From the opening rehearsal version of What'd I Say to its reprise as the live broadcast's finale, there's nothing resembling filler (although eight songs are duplicated between the two performances, Ray was the type of entertainer that lived in the moment, never going through the motions: he never sang a song the same way twice). But if forced to pick the best of the best, I'd have to go with the first show version of In the Evening (When the Sun Goes Down), which showcases Charles' phenomenal feel for jazz with ear-opening runs and pounding chords on his baby grand (it's also a good showcase for the band with guitarist Elbert Forriest and trumpeter Phillip Guilbeau taking terrific solos that help build the number toward to a fiery finish, moving Ray to blurt out a quietly satisfied "alright" afterwards); a beautiful Carry Me Back to Old Virginny, whose deeply felt, slow pacing recalls his classic Drown in My Own Tears and features super harmony work from Charles' terrific vocal back-up group, The Raelettes, who also figure prominently in bouncy renditions of Hit the Road Jack and You Are My Sunshine. Both of these last two tunes spotlight the great Margie Hendrix, who was the only singer that dared to go toe-to-toe with the Charles, matching his intensity shout to shout, scream to scream. The free rendition offered here in You Don't Know Me, one of the key tracks from Charles' initial offering of Modern Sounds, may be preferential to those that felt the album was overproduced (a minority opinion for sure, but no matter; with or without embellishment, its one of the best examples of how he could take a tune and make it his own); Untitled Jazz Instrumental is a special treat, giving us a rare look at Ray on his feet honking away on his saxophone, giving his fellow brass ensemble (including long time band member David "Fathead" Newman) a run for their money.

Rating for Style: A
Rating for Substance: A+


Image Transfer

Aspect Ratio1.33:1 - Full Frame
Original Aspect Ratioyes

Image Transfer Review: If there's any drawback to this wonderful piece of vintage musical history, it's the unfortunate visual problems that mar the second performance. Looking barely controlled in terms of tracking, fans can thank a very persistent Sophia Fields from Rhino's video production department who went through a number of vintage machines before finding one that could play the delicate master in presentable fashion so it could be digitally preserved; just pretend the second show is a bootleg item and it'll be okay.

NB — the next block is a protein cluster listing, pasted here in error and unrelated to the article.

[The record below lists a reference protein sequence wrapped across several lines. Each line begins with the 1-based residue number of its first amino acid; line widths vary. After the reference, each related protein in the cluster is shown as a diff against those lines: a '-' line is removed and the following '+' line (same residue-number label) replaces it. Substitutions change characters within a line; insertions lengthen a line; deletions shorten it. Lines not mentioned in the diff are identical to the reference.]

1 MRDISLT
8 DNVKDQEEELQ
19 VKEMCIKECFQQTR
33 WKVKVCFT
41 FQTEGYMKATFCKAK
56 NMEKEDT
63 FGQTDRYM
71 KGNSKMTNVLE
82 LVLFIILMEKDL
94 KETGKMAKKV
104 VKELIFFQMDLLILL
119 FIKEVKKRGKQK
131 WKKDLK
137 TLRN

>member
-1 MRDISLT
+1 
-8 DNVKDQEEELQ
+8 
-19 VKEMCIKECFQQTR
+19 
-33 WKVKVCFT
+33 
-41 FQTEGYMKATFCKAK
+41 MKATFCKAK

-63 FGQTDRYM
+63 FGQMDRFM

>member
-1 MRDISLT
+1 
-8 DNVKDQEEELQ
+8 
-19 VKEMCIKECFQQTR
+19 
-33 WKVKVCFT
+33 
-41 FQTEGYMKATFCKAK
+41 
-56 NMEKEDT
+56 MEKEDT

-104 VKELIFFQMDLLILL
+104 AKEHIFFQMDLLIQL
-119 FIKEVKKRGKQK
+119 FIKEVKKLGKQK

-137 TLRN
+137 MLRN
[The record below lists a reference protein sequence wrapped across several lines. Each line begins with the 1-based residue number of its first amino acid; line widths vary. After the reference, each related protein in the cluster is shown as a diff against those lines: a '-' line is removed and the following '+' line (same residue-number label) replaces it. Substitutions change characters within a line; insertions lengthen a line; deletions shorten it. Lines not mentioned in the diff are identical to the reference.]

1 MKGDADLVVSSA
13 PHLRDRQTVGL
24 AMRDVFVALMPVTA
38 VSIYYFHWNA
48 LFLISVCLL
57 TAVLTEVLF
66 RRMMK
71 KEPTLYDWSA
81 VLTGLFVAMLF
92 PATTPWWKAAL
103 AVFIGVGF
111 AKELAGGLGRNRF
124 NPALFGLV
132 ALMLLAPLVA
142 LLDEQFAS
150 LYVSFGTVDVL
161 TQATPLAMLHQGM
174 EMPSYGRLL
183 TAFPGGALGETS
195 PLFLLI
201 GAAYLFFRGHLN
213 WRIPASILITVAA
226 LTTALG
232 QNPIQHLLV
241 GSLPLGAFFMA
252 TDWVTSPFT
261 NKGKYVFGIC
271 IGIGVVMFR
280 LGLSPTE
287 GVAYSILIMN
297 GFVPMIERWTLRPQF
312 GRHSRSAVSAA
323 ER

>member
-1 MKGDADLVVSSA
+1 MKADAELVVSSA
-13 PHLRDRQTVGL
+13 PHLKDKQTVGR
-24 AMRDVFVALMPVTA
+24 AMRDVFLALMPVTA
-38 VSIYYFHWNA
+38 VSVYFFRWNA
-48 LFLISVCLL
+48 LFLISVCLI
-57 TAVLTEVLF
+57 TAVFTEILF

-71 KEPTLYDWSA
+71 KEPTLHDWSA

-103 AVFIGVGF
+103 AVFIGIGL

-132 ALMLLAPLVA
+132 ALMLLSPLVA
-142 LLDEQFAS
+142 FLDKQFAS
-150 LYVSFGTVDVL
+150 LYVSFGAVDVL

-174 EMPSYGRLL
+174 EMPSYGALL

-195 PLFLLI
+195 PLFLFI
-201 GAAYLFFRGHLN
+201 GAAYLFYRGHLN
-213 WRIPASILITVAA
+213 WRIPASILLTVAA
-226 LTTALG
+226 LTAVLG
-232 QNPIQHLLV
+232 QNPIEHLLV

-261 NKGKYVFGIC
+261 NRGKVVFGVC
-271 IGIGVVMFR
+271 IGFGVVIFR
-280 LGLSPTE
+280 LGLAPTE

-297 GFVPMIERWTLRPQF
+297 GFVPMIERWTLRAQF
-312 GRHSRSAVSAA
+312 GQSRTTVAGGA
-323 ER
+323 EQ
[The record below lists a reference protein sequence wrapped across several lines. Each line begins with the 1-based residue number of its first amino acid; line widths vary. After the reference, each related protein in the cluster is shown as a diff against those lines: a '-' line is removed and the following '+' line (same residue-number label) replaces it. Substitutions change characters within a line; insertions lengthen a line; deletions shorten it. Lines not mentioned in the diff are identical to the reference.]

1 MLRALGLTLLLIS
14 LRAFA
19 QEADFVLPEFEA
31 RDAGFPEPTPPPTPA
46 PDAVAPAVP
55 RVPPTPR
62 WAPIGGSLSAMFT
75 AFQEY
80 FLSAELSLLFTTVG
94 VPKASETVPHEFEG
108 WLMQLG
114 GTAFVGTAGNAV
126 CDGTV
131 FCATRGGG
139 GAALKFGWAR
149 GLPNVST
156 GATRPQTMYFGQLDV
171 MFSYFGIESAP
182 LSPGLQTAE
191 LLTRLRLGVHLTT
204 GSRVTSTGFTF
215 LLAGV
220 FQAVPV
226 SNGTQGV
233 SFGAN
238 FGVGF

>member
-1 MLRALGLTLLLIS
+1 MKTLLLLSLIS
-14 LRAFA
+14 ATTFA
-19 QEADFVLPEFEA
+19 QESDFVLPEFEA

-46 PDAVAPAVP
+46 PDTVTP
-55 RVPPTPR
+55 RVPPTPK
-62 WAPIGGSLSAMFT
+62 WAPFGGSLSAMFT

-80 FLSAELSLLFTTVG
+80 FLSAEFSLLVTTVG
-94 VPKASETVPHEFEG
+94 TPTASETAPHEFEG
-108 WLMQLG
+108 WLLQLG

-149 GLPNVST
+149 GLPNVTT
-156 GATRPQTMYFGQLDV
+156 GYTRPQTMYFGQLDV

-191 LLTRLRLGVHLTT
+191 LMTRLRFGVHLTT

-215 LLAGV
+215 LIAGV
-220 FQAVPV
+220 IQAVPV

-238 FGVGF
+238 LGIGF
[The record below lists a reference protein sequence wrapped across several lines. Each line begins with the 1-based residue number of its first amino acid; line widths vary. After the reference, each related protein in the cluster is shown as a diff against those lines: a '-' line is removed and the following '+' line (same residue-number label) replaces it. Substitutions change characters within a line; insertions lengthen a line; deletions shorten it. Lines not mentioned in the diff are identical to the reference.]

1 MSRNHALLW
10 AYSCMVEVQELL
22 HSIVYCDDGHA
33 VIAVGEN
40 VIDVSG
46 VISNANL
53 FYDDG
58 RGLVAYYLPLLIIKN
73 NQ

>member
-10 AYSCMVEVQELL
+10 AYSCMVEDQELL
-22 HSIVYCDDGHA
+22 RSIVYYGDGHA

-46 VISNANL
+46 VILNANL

Kidding aside, once you get used to the defects, it's not that difficult to watch; Charles being at his best helps tremendously. But it's a shame that it can't measure up to the simply striking clarity and virtually nick-free quality of the first program, which is comparable to the crisp, "live" standards of other much-acclaimed television variety shows of the black-and-white past, including Pioneer's Judy Garland Show collections and Ed Sullivan Presents The Beatles from Good Times Video. Graded individually, I'd give the first half of the disc an A-, while I hesitantly give the remainder a C.

Image Transfer Grade: B


Audio Transfer

 LanguageRemote Access

Audio Transfer Review: It's a fact that people affected by blindness are blessed with amazing hearing and it wouldn't surprise at all if Charles consulted with the audio techs at the Brazilian television studio prior to showtime. Very well mixed for a mono track, it's without distortion, splendidly vibrant, and superbly equalized. Even the deficienct second half of the show fares better in the sonic department, although it's slightly muddier and compressed in comparison, but still extremely listenable.

Audio Transfer Grade: B+


Disc Extras

Full Motion menu with music
Scene Access with 31 cues and remote access
Music/Song Access with 26 cues and remote access
Packaging: Keep Case
Picture Disc
1 Disc
1-Sided disc(s)
Layers: single

Extra Extras:
  1. English Subtitles For Brazilian Commercials
Extras Review: One extra brings to mind an old David Letterman skit: Everything is funnier in Spanish!

There is also a four-page booklet with terrific liners from disc producer James Austin and noted biographer David Ritz (co-author of Charles' highly recommended life story, Brother Ray) along with complete musician and DVD credits.

Extras Grade: B


Final Comments

If you only have enough dough to spend on one of the handful of Ray Charles concert DVDs on the market today, O Genio: Ray Charles Live in Brazil 1963 is the one worthy enough to slap down those hard earned greenbacks for; I can't think of a better way to honor his memory (other than Jamie Foxx picking up the gold on Oscar night). A "must-have" for any serious student of classic R & B and fans of the man himself.